Illinois Doctor Error Attorney
We all make professional errors. Many of us make such mistakes every day. Doctors are people too, so they make errors as well. However, mostly because the duty of care is so lofty, any medical error is usually medical negligence. Because of their extensive training, experience, and education, doctors have little room for mistakes. Instead, most diagnosis, treatment, and other errors are negligence. If negligence causes injury, the victim is entitled to financial compensation.
The diligent Illinois doctor error attorneys at Wais, Vogelstein, Forman, Koch & Norman are not perfect. Like everyone else, we make mistakes. However, since we have routinely handled these matters for decades in jurisdictions around the country, we rarely make mistakes in these claims. Furthermore, when mistakes happen, we do not run from them or blame others for them. Instead, we immediately take responsibility for them and then work to make things right. As a result, your claim for damages stays on track.
Building Negligence Claims
Medical negligence cases are perhaps the most complex kinds of injury claims. Personal injury claims usually include professional malpractice, premises liability, such as falls and swimming pool drownings, and car crashes. These diverse cases all have the same five basic elements:
- Duty: As mentioned, doctors have a very high duty of care. This legal responsibility level is a fiduciary duty. That’s much higher than the duty of reasonable care, which applies in most other injury claims. That’s why doctors have little margin for error, and drivers can sometimes get away with mistakes.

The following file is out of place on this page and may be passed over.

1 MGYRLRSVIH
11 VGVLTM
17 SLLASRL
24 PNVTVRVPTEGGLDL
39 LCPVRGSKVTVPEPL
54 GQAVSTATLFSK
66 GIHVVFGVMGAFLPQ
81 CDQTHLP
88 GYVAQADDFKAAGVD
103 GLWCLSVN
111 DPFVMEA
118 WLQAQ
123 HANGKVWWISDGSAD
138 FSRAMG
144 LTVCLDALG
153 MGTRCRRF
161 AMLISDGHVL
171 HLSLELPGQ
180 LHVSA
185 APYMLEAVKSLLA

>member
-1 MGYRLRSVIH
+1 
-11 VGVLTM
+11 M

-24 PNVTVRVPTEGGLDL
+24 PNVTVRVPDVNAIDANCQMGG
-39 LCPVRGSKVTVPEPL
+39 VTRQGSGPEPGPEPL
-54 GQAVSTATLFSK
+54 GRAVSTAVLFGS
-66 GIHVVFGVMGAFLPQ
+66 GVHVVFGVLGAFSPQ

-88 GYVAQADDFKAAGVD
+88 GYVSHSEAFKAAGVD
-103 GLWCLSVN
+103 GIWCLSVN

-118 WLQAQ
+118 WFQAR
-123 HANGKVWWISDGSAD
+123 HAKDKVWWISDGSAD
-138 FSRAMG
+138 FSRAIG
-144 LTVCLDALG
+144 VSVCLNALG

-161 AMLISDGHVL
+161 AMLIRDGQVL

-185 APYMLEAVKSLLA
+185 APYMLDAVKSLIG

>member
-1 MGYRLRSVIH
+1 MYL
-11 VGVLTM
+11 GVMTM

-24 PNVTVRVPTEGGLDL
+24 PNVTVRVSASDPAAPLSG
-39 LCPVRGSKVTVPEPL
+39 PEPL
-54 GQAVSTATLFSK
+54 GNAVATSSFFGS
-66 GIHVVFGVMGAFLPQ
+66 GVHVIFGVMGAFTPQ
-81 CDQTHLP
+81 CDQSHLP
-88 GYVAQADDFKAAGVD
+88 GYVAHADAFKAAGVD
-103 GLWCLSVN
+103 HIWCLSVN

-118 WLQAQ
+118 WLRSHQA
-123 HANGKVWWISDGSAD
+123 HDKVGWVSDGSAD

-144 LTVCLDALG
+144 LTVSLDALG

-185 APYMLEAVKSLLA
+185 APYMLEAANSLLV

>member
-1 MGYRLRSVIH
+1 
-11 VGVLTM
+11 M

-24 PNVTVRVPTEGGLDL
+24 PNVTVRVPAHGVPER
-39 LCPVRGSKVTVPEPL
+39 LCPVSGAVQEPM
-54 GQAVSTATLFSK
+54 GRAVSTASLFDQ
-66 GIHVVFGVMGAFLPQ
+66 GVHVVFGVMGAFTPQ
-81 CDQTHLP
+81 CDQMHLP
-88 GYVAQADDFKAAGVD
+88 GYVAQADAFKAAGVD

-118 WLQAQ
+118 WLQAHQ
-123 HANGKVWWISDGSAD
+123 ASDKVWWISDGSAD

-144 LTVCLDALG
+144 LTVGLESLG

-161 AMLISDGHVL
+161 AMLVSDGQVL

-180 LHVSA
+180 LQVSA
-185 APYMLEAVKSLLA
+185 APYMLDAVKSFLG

- Breach: A breach of duty is a violation of the standard of care. The standard of care usually dictates diagnosis, treatment, and follow-up. Any deviation from this standard of care is usually a breach of duty.
- Cause: Chicago doctor error attorneys must establish a connection between breach and damages. If Dr. X over bills for a medical service, that’s a breach of duty. But this breach probably did not physically injure the patient, especially if a health insurance company or other third party paid the errant bill.
- Foreseeability: Basically, foreseeable is a legal term that means possible. If a robber shoots Ed as he walks out of his doctor’s office, that injury was probably not foreseeable, as far as Ed’s doctor was concerned.
- Damage: In a few cases, emotional distress alone could be sufficient damage. But in most cases, the victim must sustain a physical injury. It doesn’t matter how minute that injury is, at least in this context.
Duty and foreseeability are usually legal questions a judge must resolve. Victim/plaintiffs must establish the other three by a preponderance of the evidence (more likely than not).
Resolving Negligence Claims
Compensation in a negligence case usually includes money for economic losses, such as medical bills, and noneconomic losses, such as pain and suffering. Additional punitive damages are usually available in medical negligence claims as well.
Usually, insurance companies delay paying compensation as long as possible. They normally only relent after mediation, which is a court-supervised negotiation session.
To delay the process, insurance companies often make low-ball offers or refuse to make any meaningful compromises. But during mediation, both sides have a duty to negotiate in good faith. That means no low-ball offers or delay tactics. Since insurance company attorneys must discuss the merits of the case instead of relying on a lot of simple tricks and nonsense, mediation is about 90 percent successful.
Count on a Dedicated Chicago Cook County Attorney
Injury victims are usually entitled to significant compensation. For a free consultation with an experienced doctor error attorney in Chicago, contact Wais, Vogelstein, Forman, Koch & Norman by going online or calling 410-567-0800. You have a limited amount of time to act.